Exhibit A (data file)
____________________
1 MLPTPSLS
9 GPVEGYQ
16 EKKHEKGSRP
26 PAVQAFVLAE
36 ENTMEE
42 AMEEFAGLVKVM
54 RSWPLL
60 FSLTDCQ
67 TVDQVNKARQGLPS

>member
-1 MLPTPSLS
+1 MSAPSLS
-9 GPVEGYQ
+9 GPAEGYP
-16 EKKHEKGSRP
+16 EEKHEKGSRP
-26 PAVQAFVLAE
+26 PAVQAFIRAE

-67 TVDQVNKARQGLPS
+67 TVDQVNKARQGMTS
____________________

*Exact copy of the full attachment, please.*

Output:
1 MLPTPSLS
9 GPVEGYQ
16 EKKHEKGSRP
26 PAVQAFVLAE
36 ENTMEE
42 AMEEFAGLVKVM
54 RSWPLL
60 FSLTDCQ
67 TVDQVNKARQGLPS

>member
-1 MLPTPSLS
+1 MSAPSLS
-9 GPVEGYQ
+9 GPAEGYP
-16 EKKHEKGSRP
+16 EEKHEKGSRP
-26 PAVQAFVLAE
+26 PAVQAFIRAE

-67 TVDQVNKARQGLPS
+67 TVDQVNKARQGMTS